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Syrian Islamic militants demand Christians become ‘dhimmi’ and pay Jizya — a ‘protection’ tax


Muslim extremists require Christians in the Syrian province of Raqqa to become 'dhimmis.' Photo Al Raqqa the capital city: Wikipedia/Zeledi

Muslim extremists require Christians in the Syrian province of Raqqa to become ‘dhimmi.’ Photo Al Raqqa the capital city: Wikipedia/Zeledi

A militant Islamic group in Northern Syria, Islamic State of Iraq and Syria (ISIS), is demanding Christians living in the region pay a ‘protection tax’ to make sure the militants won’t kill them.

The ruling affects the province of Raqqa. Al Raqqa, the provincial capital population 300,000, fell to rebel insurgents in March 2013.  Prior to the Syrian civil war there were 3,000 Christians living in Al Raqqa. 

According to reports, ISIS is requiring every wealthy adult Christian male pay a Jizya tax of four golden dinars, middle class males two golden dinars and poor ones, one dinar. Four golden dinars is about $750 US. They can pay the tax over two payments.

The tax is found in the Qur’an, (Sura 9:29) and is part of ‘dhimmi’ status given to non-Muslims. According to Nina Shea, Director of Hudson Institute’s Center for Religious Freedom, the Islāmic terrorist group has set up a Caliphate, with rules similar to those established by Caliph Umar in the seventh century.

It allows “People of the Book,” Christians and Jews, to coexist with Muslims but treats them as ‘dhimmi,’ literally protected minorities and second class citizens.

Over the centuries, those with ‘dhimmi’ status actually have a contractual arrangement with their Muslim captors. This contract is required under Islāmic Sharia law.

The ISIS took 20 Christian leaders captive in late February and gave them the choice of either becoming ‘dhimmi,’ converting to Islam or ‘facing the sword.’

The Christians signed a contract agreeing to become “dhimmi” which was then posted on Facebook.

In addition to the annual tax, the other ‘dhimma’ contractual requirements include:

  • Christians must not hide their wealth — in other words pay the tax that is owing.
  • Women, similar to the Muslims, are required to wear a full hijab, a black covering with just a slit for the eyes.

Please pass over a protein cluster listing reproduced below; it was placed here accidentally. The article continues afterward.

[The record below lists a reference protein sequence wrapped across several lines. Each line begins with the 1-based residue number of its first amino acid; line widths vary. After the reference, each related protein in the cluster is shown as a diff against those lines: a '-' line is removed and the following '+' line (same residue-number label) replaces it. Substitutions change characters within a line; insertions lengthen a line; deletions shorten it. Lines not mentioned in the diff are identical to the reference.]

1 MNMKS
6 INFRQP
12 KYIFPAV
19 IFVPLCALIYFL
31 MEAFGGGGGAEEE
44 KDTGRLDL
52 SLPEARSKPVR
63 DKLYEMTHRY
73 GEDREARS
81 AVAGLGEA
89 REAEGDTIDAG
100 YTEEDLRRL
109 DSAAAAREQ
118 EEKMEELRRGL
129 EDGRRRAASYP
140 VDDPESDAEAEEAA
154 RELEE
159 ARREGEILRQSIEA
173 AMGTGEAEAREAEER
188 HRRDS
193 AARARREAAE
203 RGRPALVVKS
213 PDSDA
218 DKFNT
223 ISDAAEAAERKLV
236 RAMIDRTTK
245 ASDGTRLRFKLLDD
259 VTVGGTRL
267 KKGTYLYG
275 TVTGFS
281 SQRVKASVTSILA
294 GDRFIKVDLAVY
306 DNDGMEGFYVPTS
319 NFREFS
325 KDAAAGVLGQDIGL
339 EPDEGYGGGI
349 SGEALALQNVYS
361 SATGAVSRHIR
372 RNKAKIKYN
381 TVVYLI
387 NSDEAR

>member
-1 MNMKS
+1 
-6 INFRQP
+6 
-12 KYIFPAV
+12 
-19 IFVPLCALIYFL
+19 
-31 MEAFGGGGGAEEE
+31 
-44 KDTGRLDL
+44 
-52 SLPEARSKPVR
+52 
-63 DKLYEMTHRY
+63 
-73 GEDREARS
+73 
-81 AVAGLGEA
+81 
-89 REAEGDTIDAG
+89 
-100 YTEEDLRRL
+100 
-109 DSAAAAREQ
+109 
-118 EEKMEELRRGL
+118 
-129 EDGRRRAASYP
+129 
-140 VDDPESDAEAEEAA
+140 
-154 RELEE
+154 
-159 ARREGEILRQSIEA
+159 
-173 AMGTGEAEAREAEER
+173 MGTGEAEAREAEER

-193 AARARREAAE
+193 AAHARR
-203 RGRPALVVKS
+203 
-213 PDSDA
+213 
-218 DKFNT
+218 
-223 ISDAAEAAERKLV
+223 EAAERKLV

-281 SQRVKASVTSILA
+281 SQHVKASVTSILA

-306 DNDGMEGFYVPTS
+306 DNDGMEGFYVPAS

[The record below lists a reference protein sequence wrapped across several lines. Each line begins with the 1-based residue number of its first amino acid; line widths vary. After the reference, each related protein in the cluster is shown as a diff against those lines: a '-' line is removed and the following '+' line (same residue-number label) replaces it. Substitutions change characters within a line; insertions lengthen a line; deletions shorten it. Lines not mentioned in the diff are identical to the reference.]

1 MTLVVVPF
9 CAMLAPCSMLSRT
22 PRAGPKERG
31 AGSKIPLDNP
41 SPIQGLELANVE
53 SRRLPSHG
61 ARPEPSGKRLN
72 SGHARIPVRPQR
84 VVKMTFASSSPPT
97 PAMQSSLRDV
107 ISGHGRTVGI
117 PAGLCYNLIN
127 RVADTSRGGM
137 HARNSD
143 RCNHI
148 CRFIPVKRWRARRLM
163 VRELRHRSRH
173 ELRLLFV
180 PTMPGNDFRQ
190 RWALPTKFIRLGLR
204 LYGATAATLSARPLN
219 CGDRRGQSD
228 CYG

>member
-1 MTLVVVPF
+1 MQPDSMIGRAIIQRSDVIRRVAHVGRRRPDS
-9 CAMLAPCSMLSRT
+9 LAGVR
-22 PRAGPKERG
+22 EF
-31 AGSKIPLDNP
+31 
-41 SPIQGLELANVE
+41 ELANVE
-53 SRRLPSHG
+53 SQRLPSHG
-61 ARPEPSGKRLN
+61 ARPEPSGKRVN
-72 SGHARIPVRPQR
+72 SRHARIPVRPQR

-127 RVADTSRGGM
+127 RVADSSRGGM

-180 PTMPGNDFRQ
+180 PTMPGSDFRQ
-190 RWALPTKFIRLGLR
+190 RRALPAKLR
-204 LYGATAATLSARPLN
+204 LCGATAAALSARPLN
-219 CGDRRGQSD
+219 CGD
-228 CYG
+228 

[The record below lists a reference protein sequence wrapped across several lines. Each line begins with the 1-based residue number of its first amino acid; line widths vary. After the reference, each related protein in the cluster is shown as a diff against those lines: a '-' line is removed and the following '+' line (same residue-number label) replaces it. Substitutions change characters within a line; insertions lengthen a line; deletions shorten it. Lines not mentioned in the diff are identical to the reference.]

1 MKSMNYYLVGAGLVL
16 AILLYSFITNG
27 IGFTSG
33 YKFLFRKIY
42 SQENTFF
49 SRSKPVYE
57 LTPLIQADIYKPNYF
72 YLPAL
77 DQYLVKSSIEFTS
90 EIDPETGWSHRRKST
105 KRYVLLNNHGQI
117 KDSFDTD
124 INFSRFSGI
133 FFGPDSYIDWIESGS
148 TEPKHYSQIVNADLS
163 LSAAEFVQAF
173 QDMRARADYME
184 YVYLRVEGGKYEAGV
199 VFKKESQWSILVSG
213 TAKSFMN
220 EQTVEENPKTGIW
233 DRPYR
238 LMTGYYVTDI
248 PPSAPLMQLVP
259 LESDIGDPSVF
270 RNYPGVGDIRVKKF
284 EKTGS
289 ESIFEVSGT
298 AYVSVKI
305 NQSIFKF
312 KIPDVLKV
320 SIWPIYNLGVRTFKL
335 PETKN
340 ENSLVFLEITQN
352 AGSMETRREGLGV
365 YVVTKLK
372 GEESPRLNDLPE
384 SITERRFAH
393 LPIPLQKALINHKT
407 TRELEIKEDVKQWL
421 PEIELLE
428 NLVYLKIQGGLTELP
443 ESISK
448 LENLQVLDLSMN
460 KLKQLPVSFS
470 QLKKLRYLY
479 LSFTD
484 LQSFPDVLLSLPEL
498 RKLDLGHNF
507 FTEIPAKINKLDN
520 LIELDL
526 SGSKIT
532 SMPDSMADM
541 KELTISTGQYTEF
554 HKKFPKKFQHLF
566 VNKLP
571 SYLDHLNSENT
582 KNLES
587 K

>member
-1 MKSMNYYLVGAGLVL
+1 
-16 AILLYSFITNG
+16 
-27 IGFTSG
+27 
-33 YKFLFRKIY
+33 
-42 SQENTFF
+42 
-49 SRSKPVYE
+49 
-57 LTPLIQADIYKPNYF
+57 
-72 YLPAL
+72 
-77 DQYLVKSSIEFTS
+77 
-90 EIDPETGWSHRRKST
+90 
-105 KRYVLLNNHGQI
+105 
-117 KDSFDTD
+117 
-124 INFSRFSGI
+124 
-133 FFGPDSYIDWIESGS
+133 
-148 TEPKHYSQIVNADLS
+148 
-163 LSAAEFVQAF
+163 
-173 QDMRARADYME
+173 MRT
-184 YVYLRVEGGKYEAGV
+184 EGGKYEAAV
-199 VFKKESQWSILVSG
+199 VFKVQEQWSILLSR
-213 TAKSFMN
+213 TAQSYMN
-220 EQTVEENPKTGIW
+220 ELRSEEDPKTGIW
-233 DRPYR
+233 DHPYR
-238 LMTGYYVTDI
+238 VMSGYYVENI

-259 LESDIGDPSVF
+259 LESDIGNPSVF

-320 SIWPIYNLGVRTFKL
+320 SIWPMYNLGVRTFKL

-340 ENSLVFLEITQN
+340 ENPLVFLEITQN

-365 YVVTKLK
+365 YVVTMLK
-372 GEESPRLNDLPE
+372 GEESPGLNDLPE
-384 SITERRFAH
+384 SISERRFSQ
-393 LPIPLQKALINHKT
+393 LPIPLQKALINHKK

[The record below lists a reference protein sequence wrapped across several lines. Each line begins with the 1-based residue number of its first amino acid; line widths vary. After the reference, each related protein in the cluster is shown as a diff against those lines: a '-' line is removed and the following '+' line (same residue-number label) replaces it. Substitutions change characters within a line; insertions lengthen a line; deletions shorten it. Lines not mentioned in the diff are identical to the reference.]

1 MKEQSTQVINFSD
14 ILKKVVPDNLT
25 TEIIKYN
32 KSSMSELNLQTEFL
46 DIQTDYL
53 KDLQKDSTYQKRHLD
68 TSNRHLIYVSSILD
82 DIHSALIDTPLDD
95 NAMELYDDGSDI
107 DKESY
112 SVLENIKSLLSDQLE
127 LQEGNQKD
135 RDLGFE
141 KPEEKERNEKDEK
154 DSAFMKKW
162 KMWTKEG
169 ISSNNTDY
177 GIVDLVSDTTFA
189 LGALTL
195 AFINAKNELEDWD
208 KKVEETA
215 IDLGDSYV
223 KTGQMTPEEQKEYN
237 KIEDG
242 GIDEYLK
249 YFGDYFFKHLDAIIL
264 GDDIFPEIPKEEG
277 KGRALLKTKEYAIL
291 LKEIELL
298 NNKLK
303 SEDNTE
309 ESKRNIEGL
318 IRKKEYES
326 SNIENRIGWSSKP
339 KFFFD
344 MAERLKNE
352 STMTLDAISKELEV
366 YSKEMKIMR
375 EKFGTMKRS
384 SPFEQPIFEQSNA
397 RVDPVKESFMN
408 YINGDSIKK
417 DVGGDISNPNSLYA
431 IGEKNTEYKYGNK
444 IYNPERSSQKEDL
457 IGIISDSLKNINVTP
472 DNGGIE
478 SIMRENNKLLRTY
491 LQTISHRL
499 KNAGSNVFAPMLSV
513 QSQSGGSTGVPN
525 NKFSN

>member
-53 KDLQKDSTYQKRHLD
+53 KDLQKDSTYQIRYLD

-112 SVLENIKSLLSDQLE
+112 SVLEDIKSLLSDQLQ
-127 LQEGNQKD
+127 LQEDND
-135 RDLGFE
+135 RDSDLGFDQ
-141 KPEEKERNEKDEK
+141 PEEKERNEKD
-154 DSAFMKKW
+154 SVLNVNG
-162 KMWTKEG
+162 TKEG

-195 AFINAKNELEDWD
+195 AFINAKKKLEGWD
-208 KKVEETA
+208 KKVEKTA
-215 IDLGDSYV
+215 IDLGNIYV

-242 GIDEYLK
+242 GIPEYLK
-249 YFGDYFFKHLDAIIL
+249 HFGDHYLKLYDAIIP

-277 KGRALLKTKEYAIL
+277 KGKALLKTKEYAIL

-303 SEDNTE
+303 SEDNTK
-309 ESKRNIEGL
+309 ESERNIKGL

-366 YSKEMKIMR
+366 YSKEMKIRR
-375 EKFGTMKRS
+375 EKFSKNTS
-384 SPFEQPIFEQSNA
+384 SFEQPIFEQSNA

• Christians are not allowed to openly display elements of the Christian faith, such as crosses.
  • They are free to worship privately in their own homes and public buildings previously used as churches, provided no Muslim can hear them.
  • They can appoint leaders without interference
  • They are not allowed to repair any churches/monasteries damaged during the civil war, nor are they allowed to build new structures.
  • They cannot read scripture or openly show their faith outside the confines of their church or homes — this includes weddings and funerals.
  • They can say nothing derogatory about the Muslim faith.
  • They can eat pork and drink alcohol, but must do it privately and must not offer it to Muslims.
  • They can not object to any Christians converting to Islam.
  • They are not allowed to aid any of the enemies of ISIS and must report any enemy activity.

Breaking any of these rules could invalidate the contract and leave Christians open to attack. However, it does not protect them from attacks by other competing Islāmic groups in Syria.

It is estimated there were about 2.2 million Christians in Syria (population 22 million) before the civil war. About half a million of the Christians have left Syria due to the oppression and over 1,000 killed.

The news of this tax comes on the heels of a report, that traditional Catholics are demanding a similar payment from Evangelical Christians in the village of Union Juarez, Mexico. In this case, they are requiring a payment of $38 US from each person attending Mount Tabor Evangelical Church to help pay for Catholic festivals in the village.

When members of the church refused to pay, the Evangelicals had their water and electricity cut off by the village. At one point their homes were even roped off and guards posted to prevent them from leaving their homes.

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